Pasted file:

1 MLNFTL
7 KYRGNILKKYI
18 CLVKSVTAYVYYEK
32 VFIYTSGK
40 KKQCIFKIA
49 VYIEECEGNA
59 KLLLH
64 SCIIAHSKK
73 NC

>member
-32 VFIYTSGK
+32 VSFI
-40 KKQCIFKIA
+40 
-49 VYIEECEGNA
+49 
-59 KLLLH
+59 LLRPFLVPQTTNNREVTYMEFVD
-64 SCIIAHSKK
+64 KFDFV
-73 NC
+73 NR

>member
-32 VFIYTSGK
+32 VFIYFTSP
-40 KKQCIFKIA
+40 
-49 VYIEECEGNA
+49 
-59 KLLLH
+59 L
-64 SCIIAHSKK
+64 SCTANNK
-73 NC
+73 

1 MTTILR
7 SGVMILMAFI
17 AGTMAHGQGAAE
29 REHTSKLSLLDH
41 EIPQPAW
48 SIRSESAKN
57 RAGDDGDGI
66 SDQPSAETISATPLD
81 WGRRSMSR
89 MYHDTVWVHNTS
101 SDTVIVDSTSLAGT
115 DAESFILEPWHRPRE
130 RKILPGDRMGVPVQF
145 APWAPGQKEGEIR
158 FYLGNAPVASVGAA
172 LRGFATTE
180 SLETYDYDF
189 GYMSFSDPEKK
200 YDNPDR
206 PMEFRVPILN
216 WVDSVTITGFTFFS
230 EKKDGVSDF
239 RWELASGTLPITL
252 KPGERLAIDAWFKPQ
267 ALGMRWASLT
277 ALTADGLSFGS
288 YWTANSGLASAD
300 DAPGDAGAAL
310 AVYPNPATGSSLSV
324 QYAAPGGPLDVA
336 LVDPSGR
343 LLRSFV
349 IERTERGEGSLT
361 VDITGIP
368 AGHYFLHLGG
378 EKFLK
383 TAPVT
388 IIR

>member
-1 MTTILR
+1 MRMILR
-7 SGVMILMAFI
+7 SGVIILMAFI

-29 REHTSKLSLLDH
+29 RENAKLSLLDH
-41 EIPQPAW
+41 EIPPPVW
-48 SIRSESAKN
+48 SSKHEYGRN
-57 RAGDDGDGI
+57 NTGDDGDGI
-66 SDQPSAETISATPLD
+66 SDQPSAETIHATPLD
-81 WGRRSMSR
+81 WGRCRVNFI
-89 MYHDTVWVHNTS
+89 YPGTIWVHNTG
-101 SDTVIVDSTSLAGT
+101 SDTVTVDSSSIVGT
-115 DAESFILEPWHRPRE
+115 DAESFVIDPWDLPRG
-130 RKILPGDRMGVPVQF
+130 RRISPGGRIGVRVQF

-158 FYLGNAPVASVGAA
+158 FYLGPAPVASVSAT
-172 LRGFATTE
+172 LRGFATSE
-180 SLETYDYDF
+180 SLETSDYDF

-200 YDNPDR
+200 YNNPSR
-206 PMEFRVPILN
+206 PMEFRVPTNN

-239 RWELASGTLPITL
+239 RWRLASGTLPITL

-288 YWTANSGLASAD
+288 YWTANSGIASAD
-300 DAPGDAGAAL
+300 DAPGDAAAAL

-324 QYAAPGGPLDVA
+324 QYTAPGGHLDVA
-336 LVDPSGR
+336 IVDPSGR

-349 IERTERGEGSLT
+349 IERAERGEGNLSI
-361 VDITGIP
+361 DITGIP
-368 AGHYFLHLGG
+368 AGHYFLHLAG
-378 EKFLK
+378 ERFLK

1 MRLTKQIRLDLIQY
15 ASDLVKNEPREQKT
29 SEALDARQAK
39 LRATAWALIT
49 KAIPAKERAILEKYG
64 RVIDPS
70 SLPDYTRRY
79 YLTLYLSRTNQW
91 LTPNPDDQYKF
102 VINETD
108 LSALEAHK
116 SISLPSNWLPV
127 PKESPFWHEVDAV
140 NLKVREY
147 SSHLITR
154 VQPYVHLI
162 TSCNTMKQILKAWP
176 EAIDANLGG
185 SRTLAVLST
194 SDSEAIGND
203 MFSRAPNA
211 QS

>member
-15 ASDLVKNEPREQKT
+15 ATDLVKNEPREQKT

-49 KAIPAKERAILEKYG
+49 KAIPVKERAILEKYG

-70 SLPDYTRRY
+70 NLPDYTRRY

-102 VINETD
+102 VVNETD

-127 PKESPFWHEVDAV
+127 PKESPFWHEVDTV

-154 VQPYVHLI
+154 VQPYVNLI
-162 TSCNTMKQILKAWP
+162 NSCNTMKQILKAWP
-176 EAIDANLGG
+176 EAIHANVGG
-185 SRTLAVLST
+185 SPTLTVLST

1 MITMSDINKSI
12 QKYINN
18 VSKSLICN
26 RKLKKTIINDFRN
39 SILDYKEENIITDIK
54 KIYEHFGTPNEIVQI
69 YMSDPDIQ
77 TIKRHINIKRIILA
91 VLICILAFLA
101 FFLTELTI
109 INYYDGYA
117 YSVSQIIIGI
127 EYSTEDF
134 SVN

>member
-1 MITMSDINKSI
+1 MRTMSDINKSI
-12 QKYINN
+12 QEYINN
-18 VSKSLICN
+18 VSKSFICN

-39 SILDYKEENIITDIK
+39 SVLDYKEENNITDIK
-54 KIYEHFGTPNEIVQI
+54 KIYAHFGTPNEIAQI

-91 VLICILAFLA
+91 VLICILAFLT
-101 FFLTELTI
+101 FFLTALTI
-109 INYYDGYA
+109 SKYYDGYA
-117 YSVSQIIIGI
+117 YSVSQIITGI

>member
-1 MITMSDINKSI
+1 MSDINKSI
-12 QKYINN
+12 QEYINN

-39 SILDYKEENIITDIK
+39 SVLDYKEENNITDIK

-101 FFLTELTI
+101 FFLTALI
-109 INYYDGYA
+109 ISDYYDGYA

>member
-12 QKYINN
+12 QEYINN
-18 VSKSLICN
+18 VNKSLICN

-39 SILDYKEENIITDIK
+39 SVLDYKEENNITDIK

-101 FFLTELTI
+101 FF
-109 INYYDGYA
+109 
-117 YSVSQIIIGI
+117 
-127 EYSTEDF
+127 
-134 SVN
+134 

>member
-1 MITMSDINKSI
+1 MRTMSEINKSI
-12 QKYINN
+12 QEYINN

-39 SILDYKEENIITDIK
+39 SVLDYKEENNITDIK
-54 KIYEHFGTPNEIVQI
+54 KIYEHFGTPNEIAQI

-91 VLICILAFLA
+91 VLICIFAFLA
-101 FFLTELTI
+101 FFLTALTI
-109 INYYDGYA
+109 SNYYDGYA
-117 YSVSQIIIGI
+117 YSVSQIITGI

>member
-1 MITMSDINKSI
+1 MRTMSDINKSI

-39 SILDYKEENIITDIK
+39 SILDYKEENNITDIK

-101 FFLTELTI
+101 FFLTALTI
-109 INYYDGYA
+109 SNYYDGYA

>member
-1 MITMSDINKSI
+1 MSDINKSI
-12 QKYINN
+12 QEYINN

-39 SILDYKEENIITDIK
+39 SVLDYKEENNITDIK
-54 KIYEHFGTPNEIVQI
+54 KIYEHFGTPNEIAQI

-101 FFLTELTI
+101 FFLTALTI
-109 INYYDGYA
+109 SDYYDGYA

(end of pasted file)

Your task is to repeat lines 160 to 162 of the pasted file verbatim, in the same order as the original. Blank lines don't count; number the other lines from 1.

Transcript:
-154 VQPYVHLI
+154 VQPYVNLI
-162 TSCNTMKQILKAWP